RaMP Project Descriptions
MD & PhD
Our previous publication documented the existence of the primary non motile cilia in the fallopian tube secretory epithelial cells (FTSECs). These cells were long considered as nonciliated and their main function is to secrete fluids, containing nutrients and growth factors, into fallopian tube lumen. The fallopian tube fluid secretion is to maintain the strictly controlled environment needed for gamete transport, maturation, fertilization, and earliest stages of embryonic development occur. Nothing is known about the role of the FTSECs primary cilia and the aim of this project and the RaMAP student will be to investigate this hypothesis in a primary cilia focused lab, the Stottmann laboratory. Our previous paper and report were described in human tissue and our previous RaMP student had investigated this in mouse and found that like humans, mice FTSECs carry primary cilia. The research plan is to conditionally knockout essential cilia genes in these cells using a FTSECs specific cre- recombinase mouse line for example the Pax8-rTTA-TTO-cre. The latter is an inducible cre recombinase in a tetracycline dependent manner under control of Pax8 promotor. The student researcher will contribute to mouse genetics, animal husbandry, induction of cre-recombination with exogenous injection of tetracycline at specific time points, histology of the mouse fallopian tubes, and immunohistochemically characterization of cilia on the FTSECs using confocal and highresolution radial fluctuation imaging of cilia.
Days per week: 2-3 days
10/30 5pm Breakout: unavailable; email firstname.lastname@example.org for questions
PhD Postdoctoral Fellow
Neonatology and Pulmonary Biology
The work in our lab is focused on Surfactant Protein D (SP-D), a collectin protein which is part of the lung surfactant system. SP-D participates in the innate immune defense of the lungs where modulates the inflammatory response and it binds to invading pathogens, such as bacteria and viruses, and promotes their clearance from the lungs by phagocytic cells. SP-D is found in many other organs in the human body as well as it has been detected serum showing variable levels during the curse of certain pathologies, such as sepsis. However, the origin, presence and functional role of SP-D in some of these other locations is not well understood yet, such as serum SP-D in sepsis. The goal of this project is to study the extra-pulmonary role of surfactant protein SP-D in a multi-microbial sepsis model in rodents that exhibit a high systemic inflammatory response. The student will learn about the respiratory system and immunology, specially focused on the innate immune response and surfactant protein D (SP-D). A small sub-project will be assigned to the student accordingly to the time that they will expend in the lab. Supervision and teaching of the necessary techniques will be provided during that time. The project involves working with mice models, processing of samples in the lab including: ELISAs, Western Blots, quantification of inflammatory cells and microscopy. Work with recombinant proteins will be also performed. Results will be discussed with the mentor, encouraging the student to bring up their own ideas for the design of experiments and solutions to the problems faced at the same time than helping them to address those.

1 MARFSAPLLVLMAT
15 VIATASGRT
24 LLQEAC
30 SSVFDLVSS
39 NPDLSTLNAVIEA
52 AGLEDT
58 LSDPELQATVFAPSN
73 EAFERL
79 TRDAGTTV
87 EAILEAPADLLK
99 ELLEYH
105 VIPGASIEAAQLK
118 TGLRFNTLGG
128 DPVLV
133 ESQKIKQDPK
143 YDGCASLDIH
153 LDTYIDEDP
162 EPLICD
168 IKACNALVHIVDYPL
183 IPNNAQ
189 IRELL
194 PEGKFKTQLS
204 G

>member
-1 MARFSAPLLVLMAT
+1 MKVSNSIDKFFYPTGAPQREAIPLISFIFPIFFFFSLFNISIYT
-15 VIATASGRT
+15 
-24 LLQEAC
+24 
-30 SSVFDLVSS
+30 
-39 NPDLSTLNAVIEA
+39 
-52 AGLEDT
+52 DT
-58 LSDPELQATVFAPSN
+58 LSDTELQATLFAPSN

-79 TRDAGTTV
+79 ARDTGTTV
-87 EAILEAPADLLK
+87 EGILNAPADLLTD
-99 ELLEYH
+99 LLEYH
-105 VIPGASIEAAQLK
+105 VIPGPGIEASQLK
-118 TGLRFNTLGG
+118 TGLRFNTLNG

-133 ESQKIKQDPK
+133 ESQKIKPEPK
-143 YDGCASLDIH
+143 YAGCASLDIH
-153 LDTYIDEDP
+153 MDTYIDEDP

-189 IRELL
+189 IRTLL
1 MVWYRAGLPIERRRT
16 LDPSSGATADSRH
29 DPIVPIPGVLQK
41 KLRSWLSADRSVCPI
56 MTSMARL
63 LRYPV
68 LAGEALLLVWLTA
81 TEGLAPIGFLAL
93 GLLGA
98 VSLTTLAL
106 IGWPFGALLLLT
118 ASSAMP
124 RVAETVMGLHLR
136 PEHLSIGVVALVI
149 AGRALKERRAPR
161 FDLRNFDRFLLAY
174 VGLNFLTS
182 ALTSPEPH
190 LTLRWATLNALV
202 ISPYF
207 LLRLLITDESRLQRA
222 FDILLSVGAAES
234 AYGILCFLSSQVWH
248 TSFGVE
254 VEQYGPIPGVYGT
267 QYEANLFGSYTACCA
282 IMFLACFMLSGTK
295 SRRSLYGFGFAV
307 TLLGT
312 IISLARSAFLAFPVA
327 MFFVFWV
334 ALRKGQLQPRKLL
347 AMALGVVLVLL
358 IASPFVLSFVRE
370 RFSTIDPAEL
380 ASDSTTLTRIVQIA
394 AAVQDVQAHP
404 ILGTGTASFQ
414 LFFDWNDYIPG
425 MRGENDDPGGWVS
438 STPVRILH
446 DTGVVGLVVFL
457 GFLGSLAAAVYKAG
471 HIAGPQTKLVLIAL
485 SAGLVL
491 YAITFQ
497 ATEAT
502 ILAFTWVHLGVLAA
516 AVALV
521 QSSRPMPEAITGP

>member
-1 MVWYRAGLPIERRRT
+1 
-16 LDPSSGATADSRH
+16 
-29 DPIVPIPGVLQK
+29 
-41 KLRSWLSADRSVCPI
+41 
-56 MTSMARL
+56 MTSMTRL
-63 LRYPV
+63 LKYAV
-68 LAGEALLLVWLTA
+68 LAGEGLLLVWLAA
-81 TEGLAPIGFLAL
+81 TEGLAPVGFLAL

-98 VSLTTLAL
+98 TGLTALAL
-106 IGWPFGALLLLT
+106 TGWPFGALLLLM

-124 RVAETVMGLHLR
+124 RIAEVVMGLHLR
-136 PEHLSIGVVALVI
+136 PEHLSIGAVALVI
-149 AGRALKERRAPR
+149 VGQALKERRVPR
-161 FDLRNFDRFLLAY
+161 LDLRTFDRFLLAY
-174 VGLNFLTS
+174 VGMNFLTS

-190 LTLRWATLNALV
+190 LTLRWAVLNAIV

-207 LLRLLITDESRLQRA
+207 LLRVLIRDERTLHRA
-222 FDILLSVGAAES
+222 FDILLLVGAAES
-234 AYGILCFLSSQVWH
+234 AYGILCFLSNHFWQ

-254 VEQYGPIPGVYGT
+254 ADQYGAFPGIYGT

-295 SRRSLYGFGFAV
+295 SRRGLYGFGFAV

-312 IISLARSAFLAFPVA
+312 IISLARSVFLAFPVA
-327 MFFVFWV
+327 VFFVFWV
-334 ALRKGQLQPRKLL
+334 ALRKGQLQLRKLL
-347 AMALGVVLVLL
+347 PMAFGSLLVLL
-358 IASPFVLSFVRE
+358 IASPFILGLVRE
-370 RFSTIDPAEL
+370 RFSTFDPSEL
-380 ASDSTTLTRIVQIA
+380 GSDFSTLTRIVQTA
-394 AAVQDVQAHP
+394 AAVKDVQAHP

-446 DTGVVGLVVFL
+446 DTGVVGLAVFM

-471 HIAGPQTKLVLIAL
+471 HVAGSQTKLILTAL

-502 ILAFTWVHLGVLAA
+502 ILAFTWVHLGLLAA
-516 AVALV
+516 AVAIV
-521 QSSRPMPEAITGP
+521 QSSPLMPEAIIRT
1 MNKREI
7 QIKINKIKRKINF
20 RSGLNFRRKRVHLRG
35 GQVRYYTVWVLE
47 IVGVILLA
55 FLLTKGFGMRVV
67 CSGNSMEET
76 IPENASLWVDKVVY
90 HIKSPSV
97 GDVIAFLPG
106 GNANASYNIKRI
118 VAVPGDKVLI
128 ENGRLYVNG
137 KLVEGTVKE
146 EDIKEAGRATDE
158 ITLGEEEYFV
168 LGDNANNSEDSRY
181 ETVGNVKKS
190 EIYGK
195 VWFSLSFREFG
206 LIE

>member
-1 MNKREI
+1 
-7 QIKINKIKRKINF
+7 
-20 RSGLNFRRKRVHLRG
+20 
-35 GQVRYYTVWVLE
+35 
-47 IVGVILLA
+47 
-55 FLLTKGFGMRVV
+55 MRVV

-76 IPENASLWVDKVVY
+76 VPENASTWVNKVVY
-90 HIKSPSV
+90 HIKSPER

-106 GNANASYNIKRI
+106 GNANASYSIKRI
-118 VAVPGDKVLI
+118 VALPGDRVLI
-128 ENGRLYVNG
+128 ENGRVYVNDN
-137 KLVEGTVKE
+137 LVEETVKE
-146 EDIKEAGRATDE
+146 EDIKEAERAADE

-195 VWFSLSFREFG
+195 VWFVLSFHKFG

2 days per week
10/30 5pm Breakout:
Neonatology and Pulmonary Biology
Our lab is interested in understanding the development of the innate immune system in newborns and how that developing immune system functions to protect neonates from disease. My project focuses on a particular cell of the innate immune compartment, group 3 innate lymphoid cells (ILC3s) and how their differentiation and function is coordinated within the developing lung. I am particularly interested in the role that the transcription factor, PPARy, plays in this process. We are working on developing a number of in vitro methods to test the role of PPARy in these cells, which a student researcher could be involved with. These methods include: 1. Testing pharmaceutical agonists and antagonists of PPARy activity on cultures ILCs isolated from murine tissues; 2. isolating cells for culture by processing murine tissue and purifying the cell types of interest; and 3. Using ELISA assay to determine the effects of PPARy expression on ILC3 function by quantifying cytokine production.
In-person or virtual only (depends upon project choice)
Days per week: 2-3 days if in-person
10/30 5pm Breakout: unavailable
Despite significant advances in early detection and treatment strategies, breast cancer remains a leading cause of cancer-related deaths among women in the United States, with an estimated 42,000 deaths in 2020 alone. To overcome these sobering statistics, the is an unmet need to elucidate novel molecular targets and therapeutic strategies for patients with advanced breast cancer. RON, a member of the Met receptor tyrosine kinase family, is expressed in greater than 50% of human breast cancers. More importantly, RON expression is associated with advanced disease, metastasis, and early death in breast cancer patients. We have shown that RON is a key driver of breast tumorigenesis and progression by promoting tumor cell survival, but the molecular mechanisms of how RON promotes tumor progression and immune suppression remains unknown. We have uncovered a novel association between RON and interleukin-1 receptor associated kinase (IRAK4) which results in the decreased activation of IRAK4. IRAK4 is a crucial signaling molecule involved in signaling innate immune responses from Toll-like receptors and is necessary to trigger release of pro-inflammatory mediators and innate immune actions. We also show that RON-mediated down regulation of IRAK4 is associated with a reduction in IRF7 activation, a transcription factor that serves as a master regulator of Type I interferons (IFN) production. Type l IFNs are released by cells and can act in an autocrine fashion to promote cell death or in a paracrine fashion to heighten immune responses. Based on these preliminary data, we propose to test the hypothesis that RON expression in breast cancer cells suppresses Type 1 IFN production through IRAK4 inhibition to promote aggressive tumor cell growth and immune cell evasion. The overarching goal of this study is to interrogate the extrinsic and intrinsic effects of RON expressing breast tumor cells on tumor growth and progression via the suppression of innate immune signaling. These studies will provide the scientific underpinning in the development of novel drug targets and therapeutic strategies crucial for the treatment of advanced breast cancer.
The role of the student researcher will be to aid the mentor in conducting the experiments required for this study but also develop and perform their own experiments to fulfill the requirements of the RaMP program.